Location: Cotton Ginning Research
Title: Mote cleaner system PM10 emission factors and rates for cotton gins: Method 201A PM10 sizing cyclones Authors
Submitted to: Journal of Cotton Science
Publication Type: Peer Reviewed Journal
Publication Acceptance Date: January 24, 2014
Publication Date: September 5, 2014
Repository URL: http://handle.nal.usda.gov/10113/60261
Citation: Whitelock, D.P., Buser, M.D., Boykin Jr, J.C., Holt, G.A. 2014. Mote cleaner system PM10 emission factors and rates for cotton gins: Method 201A PM10 sizing cyclones. Journal of Cotton Science. 18:309-318. Interpretive Summary: The cotton ginning industry across the Cotton Belt has agreed that there is an urgent need to collect additional cotton gin particulate emissions data to address current regulatory issues. Their main concern is that EPA emission factors are generally assigned a rating that is used to assess the quality of the data being referenced and that current EPA quality ratings for emission factors are extremely low for particulate matter from cotton gins that is smaller than 10 micrometers in diameter (PM10). Cotton gin factors received these low ratings because the data was collected almost exclusively from a single geographical region. In response, seven cotton gins at locations across the Cotton Belt were sampled by the three USDA-ARS Cotton Ginning Laboratories and Oklahoma State University to collect additional information about the amount of dust emitted while processing cotton. Two of the seven gins had mote cleaner systems. It was found that the mote cleaner systems at the gins sampled emitted on average 0.109 pounds of PM10 for every 500-pound bale of cotton produced, which was about 55% of the total dust emitted from the system. This information could improve the quality of the cotton gin emission factors and will ensure that cotton gins are appropriately permitted and accounted for in state and federal regulations.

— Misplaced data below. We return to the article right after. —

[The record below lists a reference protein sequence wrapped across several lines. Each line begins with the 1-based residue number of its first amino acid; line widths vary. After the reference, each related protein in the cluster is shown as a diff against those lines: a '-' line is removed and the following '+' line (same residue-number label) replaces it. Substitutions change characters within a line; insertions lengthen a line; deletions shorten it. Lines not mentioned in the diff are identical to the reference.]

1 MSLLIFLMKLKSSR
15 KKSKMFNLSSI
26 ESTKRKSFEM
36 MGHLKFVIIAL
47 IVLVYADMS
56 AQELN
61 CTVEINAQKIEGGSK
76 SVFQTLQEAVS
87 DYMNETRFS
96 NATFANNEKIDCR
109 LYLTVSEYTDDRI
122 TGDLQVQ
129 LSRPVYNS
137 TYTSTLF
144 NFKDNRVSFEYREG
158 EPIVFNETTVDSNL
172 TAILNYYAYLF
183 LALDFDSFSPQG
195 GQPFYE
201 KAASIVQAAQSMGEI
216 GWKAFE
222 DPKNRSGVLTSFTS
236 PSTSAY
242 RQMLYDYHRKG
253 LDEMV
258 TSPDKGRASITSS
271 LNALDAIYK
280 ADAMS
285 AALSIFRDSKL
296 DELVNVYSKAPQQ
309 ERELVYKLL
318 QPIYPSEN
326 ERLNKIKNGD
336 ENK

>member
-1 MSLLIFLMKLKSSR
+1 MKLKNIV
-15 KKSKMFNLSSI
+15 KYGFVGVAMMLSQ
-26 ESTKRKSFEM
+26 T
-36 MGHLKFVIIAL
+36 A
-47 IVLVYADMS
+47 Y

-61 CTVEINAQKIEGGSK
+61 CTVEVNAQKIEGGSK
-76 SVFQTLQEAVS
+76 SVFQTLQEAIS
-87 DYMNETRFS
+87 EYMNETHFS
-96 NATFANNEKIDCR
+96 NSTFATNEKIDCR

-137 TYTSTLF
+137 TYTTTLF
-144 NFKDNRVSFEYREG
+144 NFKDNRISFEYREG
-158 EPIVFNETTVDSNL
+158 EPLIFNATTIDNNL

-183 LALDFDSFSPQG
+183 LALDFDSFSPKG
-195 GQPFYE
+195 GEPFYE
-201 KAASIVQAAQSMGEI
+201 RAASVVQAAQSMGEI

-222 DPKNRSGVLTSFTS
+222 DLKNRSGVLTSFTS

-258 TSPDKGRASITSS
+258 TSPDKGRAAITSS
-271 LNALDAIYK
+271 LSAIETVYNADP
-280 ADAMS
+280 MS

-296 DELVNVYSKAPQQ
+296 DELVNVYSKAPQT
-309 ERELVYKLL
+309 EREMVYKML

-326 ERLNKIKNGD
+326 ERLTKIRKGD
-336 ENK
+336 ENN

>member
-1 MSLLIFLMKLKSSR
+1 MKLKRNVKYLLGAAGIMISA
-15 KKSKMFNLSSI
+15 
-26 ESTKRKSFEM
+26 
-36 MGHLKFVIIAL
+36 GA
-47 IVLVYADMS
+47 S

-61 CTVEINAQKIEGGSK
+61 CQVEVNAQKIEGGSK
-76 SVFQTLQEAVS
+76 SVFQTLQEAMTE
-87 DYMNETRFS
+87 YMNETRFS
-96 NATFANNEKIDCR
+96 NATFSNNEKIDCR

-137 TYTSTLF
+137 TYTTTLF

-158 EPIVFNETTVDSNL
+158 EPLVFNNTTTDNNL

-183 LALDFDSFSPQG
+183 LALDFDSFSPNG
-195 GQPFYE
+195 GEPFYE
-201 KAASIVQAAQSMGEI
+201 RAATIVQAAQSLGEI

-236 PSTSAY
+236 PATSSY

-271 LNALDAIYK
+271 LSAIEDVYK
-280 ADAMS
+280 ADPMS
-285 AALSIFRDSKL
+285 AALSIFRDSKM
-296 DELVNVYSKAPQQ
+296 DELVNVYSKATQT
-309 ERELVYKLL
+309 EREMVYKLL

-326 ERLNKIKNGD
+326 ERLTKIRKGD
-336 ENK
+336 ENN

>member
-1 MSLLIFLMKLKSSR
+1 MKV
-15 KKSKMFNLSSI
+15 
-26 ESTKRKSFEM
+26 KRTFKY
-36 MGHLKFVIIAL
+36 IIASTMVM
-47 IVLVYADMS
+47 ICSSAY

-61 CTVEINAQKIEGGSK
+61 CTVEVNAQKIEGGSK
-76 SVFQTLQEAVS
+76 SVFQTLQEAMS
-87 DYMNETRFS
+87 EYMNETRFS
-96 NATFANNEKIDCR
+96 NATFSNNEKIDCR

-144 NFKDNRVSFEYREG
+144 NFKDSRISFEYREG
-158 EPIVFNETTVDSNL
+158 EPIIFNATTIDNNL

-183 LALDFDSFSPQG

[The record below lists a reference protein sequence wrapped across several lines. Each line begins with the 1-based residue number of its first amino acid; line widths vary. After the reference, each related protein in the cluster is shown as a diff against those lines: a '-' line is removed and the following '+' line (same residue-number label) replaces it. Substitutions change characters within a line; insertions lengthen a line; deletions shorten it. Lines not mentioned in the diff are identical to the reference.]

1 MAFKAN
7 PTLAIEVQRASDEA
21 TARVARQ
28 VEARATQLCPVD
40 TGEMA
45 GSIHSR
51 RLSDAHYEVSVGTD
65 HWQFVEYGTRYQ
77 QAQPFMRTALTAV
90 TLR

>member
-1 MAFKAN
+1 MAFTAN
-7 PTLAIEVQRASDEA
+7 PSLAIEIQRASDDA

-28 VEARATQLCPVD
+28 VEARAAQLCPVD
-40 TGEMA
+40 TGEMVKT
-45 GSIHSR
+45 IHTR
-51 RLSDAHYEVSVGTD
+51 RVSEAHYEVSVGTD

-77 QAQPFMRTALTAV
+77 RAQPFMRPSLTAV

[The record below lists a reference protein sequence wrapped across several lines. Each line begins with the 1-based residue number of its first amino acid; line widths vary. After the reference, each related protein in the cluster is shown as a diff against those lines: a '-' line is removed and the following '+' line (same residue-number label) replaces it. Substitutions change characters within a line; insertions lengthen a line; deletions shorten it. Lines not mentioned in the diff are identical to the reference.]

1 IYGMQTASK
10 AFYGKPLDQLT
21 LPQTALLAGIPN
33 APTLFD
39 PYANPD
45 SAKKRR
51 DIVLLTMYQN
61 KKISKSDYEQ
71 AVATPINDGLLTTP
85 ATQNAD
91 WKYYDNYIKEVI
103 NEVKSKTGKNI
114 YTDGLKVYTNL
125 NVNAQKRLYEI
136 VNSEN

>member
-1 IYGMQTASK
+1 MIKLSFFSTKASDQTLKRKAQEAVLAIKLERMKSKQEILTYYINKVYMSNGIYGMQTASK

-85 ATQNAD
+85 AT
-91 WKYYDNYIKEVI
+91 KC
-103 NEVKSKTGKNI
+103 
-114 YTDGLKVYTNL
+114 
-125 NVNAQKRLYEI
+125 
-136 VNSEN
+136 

Technical Abstract: This manuscript is part of a series of manuscripts that characterize cotton gin emissions from the standpoint of stack sampling. The impetus behind this project was the urgent need to collect additional cotton gin emissions data to address current regulatory issues. A key component of this study was focused on EPA PM10 emission factors. EPA AP-42 emission factors are generally assigned a rating that is used to assess the quality of the data being referenced. The ratings can range from A (Excellent) to E (Poor). EPA current PM10 emission factor quality ratings for cotton gins are extremely low. Cotton gin data received these low ratings because it was collected almost exclusively from a single geographical region. The objective for this study was to collect additional PM10 emission factor data, based on Method 201A, the EPA-approved stack sampling methodology, for mote cleaner systems from cotton gins located in regions across the Cotton Belt. The project plan included sampling seven cotton gins across the Cotton Belt. Key factors for selecting specific cotton gins included: 1) facility location (geographically diverse), 2) industry representative production capacity, 3) typical processing systems, and 4) equipped with properly designed and maintained 1D3D cyclones. Two of the seven gins had mote cleaner systems. The exhaust from one of the mote cleaner systems was combined with the module feeder dust system. In terms of capacity, the two gins were typical of the industry, averaging 36.0 and 46.2 bales/hr during testing for the stand-alone mote cleaner system and mote cleaner and module feeder dust system, respectively. The average measured PM10 and total particulate emission factors for the stand alone mote cleaner system were 0.050 kg/bale (0.109 lb/bale) and 0.090 kg/bale (0.199 lb/bale). The ratio of PM10 to total particulate was 54.9%. The PM10 emission rate averaged 1.79 kg/hr (3.95 lb/hr) for the stand-alone mote cleaner system. The average measured PM10 and total particulate emission factors for the mote cleaner system combined with the module feeder dust system were 0.071 kg/bale (0.157 lb/bale) and 0.109 kg/bale (0.241 lb/bale). The ratio of PM10 to total particulate was 65.1%. The PM10 emission rate averaged 3.27 kg/hr (7.21 lb/hr) for the combined mote cleaner and module feeder dust system.